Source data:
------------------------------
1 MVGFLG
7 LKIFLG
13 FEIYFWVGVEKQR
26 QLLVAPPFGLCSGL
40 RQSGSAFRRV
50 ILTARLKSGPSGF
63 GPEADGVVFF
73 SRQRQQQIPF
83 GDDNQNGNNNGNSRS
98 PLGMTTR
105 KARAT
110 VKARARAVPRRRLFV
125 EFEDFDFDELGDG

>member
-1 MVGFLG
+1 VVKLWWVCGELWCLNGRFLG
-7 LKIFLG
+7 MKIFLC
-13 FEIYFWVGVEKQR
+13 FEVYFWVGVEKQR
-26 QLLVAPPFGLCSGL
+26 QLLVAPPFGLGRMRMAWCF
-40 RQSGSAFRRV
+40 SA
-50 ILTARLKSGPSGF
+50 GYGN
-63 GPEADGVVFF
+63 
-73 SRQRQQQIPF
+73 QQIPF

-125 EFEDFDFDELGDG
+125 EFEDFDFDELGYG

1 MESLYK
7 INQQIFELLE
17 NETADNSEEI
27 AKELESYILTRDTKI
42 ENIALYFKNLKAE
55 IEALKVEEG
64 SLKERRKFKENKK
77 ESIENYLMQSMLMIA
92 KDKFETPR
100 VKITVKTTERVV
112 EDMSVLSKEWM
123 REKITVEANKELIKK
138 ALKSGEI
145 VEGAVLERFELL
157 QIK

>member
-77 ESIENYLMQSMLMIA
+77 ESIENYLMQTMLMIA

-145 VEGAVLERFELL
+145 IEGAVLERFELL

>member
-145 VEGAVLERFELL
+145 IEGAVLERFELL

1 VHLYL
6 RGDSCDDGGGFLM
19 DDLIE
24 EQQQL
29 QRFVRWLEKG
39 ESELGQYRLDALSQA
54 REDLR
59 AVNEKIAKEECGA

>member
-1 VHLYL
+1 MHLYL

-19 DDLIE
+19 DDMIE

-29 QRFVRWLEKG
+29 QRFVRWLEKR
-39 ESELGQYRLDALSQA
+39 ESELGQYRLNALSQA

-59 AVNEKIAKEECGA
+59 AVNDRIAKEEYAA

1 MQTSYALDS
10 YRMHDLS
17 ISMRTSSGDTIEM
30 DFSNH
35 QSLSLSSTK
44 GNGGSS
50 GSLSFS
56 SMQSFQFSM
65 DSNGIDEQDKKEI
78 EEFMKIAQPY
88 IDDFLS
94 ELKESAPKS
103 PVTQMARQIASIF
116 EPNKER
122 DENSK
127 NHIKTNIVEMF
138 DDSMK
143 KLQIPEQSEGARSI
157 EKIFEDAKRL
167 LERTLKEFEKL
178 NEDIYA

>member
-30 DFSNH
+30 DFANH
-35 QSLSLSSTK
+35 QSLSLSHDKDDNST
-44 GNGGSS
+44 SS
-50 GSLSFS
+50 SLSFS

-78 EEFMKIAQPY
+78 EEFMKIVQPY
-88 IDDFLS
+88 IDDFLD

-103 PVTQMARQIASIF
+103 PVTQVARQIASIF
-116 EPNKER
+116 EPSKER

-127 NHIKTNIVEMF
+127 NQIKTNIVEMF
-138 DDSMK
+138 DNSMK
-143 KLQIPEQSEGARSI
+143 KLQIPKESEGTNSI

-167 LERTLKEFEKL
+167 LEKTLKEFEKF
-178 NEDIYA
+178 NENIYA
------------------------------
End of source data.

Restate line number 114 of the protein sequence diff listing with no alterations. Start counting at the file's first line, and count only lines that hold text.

+127 NQIKTNIVEMF